What meen my dreames then? what effect have dreames? And may there bee

Effect in dreames?  The Gods are farre in better case than wee.

For why?  The Gods have matched with theyr susters as wee see.  (Golding, IX, 239)

Maybe I can blast through the last five cantos this weekend.

Thursday, February 15, 2024

Daryl Hine's Ovid's Heroines - I, who could a dragon hypnotize

An anti-Valentine’s Day book now, Ovid’s Heroides (25-16 BCE, somewhere in there), a collection of fictional letters in verse written by mythical heroines to their no-good boyfriends and husbands.  Many end in suicide.  Dido castigating Aeneas, Phaedra mourning Hippolytus, spurned Sappho jumping off a cliff.

Although strictly speaking written as letters, many of the poems edge close to monologues and interiority, thus their large influence on the European novel and the English play.  Short, punchy, and I believe fairly easy, every Latin student would have spent some time with the Heroides.  A number of older translations are student editions, trots; I have only read Ovid’s Heroines (1991) by Daryl Hine, which is poetry by a poet.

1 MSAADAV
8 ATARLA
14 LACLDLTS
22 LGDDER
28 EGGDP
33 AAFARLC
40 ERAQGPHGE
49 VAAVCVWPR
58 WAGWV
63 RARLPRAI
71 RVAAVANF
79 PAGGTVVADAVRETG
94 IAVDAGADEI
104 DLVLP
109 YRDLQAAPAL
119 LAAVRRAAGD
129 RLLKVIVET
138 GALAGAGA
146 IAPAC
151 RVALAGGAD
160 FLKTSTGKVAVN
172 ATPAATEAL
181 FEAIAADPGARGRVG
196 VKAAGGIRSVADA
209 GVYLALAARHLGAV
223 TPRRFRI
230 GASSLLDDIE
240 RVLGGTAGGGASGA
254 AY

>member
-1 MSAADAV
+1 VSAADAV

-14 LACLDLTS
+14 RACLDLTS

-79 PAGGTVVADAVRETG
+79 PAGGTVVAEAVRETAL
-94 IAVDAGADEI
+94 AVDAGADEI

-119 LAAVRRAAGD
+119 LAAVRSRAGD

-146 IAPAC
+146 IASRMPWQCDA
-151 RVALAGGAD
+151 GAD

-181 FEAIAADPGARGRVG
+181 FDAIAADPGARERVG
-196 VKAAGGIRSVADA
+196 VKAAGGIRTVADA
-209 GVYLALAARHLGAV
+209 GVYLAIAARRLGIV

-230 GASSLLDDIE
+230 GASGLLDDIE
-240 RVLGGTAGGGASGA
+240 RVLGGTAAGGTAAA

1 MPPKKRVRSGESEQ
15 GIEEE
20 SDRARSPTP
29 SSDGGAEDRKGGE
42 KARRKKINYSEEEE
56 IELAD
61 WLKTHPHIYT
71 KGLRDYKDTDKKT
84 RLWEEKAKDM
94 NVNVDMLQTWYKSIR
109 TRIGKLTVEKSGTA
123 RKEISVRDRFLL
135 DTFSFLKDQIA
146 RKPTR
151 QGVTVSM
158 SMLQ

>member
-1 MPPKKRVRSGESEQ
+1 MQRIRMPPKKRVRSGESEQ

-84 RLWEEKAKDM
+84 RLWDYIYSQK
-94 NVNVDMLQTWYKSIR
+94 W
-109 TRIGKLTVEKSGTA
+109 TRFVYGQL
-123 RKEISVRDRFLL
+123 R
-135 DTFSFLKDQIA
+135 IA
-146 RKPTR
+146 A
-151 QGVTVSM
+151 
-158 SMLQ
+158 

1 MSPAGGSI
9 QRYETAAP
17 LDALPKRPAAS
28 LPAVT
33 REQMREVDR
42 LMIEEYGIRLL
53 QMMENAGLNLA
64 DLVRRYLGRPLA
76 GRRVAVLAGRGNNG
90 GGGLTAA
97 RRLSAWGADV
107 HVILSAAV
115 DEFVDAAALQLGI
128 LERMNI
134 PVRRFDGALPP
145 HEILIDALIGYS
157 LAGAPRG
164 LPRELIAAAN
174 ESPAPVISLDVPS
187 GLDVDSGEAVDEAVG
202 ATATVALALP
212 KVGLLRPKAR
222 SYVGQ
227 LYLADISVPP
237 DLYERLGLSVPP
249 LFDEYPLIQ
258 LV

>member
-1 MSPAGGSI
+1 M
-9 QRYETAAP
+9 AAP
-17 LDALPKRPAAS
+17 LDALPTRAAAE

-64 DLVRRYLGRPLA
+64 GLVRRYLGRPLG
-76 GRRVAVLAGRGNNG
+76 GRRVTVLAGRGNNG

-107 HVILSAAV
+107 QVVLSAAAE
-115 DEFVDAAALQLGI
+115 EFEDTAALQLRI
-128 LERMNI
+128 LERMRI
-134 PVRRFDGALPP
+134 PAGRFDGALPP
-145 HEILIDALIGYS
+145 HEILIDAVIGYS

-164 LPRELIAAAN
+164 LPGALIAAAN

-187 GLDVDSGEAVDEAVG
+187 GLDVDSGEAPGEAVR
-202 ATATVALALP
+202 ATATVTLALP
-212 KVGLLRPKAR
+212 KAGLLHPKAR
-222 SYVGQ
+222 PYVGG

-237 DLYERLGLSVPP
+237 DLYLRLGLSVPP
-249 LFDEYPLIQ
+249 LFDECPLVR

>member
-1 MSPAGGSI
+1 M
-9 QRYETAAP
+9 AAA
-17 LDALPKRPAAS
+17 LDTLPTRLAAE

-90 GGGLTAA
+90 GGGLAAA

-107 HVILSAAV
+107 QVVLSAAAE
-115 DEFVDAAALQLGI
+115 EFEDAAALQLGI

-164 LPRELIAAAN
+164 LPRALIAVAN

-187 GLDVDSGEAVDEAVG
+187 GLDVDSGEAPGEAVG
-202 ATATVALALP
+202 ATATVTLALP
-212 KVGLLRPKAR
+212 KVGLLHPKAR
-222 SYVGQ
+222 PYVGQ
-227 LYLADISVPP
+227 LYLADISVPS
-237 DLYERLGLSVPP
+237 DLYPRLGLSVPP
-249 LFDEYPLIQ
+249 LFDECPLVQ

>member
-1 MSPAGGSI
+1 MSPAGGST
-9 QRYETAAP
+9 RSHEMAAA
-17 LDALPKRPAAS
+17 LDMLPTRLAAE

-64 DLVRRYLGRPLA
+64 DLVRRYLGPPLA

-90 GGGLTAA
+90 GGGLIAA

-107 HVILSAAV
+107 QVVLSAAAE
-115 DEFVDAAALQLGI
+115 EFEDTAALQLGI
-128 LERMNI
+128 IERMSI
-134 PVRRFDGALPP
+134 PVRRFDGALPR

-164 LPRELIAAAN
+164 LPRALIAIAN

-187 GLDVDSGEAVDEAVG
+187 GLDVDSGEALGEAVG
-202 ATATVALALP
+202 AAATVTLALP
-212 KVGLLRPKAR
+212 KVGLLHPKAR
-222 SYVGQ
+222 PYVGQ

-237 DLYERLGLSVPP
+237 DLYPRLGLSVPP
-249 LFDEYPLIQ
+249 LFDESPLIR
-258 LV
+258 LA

Here is miserable Medea, who mostly tears into unfaithful, ungrateful Jason, but sounds like she is talking to herself here:

My magic arts are gone, enchantment fails,

Not even mighty Hecate avails.

Daylight I loathe, I lie awake all night,

Uncomforted by sleep however slight,

And I, who could a dragon hypnotize,

Cannot induce myself to close my eyes

With drugs that proved so potent otherwise.  (p. 25)

She has not murdered her own children yet, but in a Shakespearian touch seems to come up with the idea by overhearing herself – “My anger has enormities in store, / Which I’ll pursue” (27).

Hine puts the poems in “chronological” order, much like Metamorphoses – quote marks because the chronology is a fiction – so the book moves from Hypermnestra not murdering her new husband, a story we would have read in Aeschylus if the sequels to The Suppliants had survived through many other stories we know from Greek plays, including a Homeric section, Helen and Paris flirting and Penelope begging Ulysses to come home:

Think of your father’s peaceable demise

If only you were here to close his eyes.

But me, a girl the day you sailed away,

You’d find a crone if you returned today.  (107)